Lecture 8.

Cultural Complexity (Hierarchical Societies [Socio-Economic-Political Inequalities]) in Mesopotamia: An Outline

For the remainder of this course we will trace the rise and fall of societies from ca. 10,000 years ago (from the beginnings of settling down, domesticating plants and animals to the entrenchment of states) in both the Old and New Worlds. Based on the archaeological record we will compare the similarities/differences (diversity or variability) in characteristics between regions and attempt to explain how and why these distinctions came about.  Important characteristics are (1) environment, (2) subsistence, (3) population size (4) technology, (5) social organization, (6) political organization, (7) exchange/trade, (8) ideology/religion, (9) occupational and craft specialization and (10) warfare.

OLD WORLD

10,000-6,000 BC the environment in the vicinity of Mesopotamia was semi-arid.   It is likely that some hunter groups may have either reduced the local wild game supply or overbred themselves resulting in two observable patterns: (1) some human groups moved to less favored resource areas and (2) some increasingly depended on a greater variety of wild plant and animal resources.  This in turn led to two forms of specialized sedentarism without actual food production (1) those that utilized abundant stands of wild cereals (as seen in Natufian sites [referred to below]) and (2) those that found reliable sources of game (Suberde). Whether the original basis of a settled life was game or wild grain the outcome was the domestication of one animal for meat and its gradual establishment as an important dietary source. The presence of an important domestic animal no doubt changed the local ecology such that dependence on wild grains was no longer practical and cultivation of the wild cereals, either for human or animal consumption, followed single animal domestication.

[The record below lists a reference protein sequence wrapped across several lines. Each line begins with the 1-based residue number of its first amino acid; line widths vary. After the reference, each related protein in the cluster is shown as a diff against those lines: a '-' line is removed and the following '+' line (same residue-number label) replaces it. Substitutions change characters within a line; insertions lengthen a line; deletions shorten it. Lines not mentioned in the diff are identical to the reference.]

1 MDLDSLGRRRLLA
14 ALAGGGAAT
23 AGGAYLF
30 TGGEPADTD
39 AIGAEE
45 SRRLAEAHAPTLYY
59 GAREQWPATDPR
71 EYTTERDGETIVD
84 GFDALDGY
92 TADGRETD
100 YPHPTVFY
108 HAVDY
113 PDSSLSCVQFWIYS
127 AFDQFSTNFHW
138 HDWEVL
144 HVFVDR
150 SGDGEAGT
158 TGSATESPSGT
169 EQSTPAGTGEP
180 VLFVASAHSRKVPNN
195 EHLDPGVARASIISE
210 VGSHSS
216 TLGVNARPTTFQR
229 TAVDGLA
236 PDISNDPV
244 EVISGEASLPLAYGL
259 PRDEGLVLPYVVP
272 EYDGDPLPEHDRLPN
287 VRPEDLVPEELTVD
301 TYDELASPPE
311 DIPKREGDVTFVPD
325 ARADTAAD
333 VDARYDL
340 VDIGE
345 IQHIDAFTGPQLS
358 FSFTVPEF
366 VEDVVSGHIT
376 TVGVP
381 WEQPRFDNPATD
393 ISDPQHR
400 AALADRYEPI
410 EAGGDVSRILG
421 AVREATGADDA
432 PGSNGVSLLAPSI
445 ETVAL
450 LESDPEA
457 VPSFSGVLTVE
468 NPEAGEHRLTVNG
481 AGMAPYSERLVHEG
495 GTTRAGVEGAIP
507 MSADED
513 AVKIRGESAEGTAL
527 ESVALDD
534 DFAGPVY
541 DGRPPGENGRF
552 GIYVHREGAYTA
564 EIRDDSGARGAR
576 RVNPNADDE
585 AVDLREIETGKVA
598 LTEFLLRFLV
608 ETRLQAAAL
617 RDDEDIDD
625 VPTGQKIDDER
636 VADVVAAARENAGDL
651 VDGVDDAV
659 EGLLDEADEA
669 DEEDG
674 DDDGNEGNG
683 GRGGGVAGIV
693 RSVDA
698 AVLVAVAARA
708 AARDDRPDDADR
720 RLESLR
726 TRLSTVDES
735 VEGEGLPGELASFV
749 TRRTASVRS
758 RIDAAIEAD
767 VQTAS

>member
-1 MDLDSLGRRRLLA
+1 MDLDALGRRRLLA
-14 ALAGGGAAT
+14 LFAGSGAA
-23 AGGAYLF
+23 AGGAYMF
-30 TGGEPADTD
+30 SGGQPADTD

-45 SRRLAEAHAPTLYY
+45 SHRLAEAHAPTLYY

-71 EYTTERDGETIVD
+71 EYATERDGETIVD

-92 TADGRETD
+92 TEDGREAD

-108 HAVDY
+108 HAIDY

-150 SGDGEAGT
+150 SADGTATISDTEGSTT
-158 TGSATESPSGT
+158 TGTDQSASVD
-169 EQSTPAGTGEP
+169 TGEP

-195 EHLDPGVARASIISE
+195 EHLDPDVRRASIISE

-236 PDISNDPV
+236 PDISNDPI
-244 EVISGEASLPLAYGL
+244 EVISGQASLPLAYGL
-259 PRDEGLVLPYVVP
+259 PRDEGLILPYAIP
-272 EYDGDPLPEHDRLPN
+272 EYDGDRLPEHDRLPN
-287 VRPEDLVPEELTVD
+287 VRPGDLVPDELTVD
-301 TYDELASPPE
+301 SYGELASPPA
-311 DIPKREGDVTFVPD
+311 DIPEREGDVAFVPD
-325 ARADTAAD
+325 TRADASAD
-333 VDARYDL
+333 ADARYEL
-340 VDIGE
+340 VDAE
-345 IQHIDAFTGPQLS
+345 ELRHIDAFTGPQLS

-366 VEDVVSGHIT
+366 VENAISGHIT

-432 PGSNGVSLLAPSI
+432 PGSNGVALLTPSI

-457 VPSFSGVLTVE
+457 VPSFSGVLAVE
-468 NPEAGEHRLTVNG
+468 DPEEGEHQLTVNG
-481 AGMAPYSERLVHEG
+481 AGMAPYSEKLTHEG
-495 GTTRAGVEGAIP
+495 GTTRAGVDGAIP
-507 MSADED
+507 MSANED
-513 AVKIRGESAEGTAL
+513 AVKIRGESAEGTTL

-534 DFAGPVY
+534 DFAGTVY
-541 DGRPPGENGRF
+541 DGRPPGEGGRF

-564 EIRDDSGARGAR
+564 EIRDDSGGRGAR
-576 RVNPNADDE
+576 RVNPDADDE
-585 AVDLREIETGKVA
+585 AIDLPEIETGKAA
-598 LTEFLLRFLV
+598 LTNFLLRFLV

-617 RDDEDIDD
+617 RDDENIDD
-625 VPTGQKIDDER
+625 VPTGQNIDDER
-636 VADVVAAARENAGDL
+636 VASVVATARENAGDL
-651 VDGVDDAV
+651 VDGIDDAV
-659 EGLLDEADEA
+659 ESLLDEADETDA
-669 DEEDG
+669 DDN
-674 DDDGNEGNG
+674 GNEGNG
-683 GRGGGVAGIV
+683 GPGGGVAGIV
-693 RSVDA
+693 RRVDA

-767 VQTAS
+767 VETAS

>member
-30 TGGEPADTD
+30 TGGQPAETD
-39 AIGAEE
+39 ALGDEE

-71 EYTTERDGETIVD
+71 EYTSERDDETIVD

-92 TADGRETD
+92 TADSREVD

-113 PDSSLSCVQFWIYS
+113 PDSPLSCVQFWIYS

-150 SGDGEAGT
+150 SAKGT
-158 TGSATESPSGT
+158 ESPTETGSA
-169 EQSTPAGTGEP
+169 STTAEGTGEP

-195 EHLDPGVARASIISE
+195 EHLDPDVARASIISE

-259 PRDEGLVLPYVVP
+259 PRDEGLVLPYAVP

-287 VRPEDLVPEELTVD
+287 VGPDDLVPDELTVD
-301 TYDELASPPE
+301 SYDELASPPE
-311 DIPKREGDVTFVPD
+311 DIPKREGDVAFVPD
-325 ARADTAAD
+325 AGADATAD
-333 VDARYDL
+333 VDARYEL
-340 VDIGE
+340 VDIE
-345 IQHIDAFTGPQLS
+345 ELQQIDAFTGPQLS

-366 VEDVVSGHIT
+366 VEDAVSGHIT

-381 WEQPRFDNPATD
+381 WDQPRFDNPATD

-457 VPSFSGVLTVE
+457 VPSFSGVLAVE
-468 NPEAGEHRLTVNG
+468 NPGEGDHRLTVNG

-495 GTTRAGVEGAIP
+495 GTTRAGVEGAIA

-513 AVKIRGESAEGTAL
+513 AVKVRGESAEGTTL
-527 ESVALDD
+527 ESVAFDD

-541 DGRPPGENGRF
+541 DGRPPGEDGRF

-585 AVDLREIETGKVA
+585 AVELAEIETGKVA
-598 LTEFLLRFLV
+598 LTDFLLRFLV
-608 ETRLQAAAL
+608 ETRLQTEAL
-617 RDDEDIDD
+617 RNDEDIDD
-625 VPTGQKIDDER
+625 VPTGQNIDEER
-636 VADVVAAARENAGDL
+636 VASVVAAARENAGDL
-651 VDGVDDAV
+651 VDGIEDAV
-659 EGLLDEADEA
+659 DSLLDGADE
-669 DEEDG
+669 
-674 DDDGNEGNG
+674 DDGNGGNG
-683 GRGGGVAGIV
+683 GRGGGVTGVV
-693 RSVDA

A.  Natufian hunter-gatherer sites, such as Nahal Oren, of ca 10,000 BC are characterized generally by permanent villages with undifferentiated architecture, large populations (100-150 people), numbers of mortars and grinding stones (for processing wild grains and seeds), and flint sickle blades (used for cutting grasses [i.e., wild grains]). No domestic plants or animals have been identified at any of the "early" Natufian sites. Their absence and the presence of wild food goods associated with tools for their harvesting/processing suggests that abundant resources made sedentism necessary--made seasonal movement unnecessary or impractical. The presence of large (common or collective ?) storage pits would allow for a larger sedentary population than previously. Later Natufian sites (ca. 8000 BC) show some goat being domesticated.

Although there are no burials at Nahal Oren there are at other early Natufian sites. A few men are buried with shell headdresses and carved bone pendants; neither infants nor females are associated with burial goods.

Shell in burials suggests trade; goods in a few burials may suggest ritual since the presence of goods included w/burials generally indicates that the value of life takes on a new meaning (as first seen with Neanderthals at Shanidar [a later Natufian site]).

This pre-agricultural phase of existence in the Mesopotamia region is oftentimes classified as a Big-Man Society.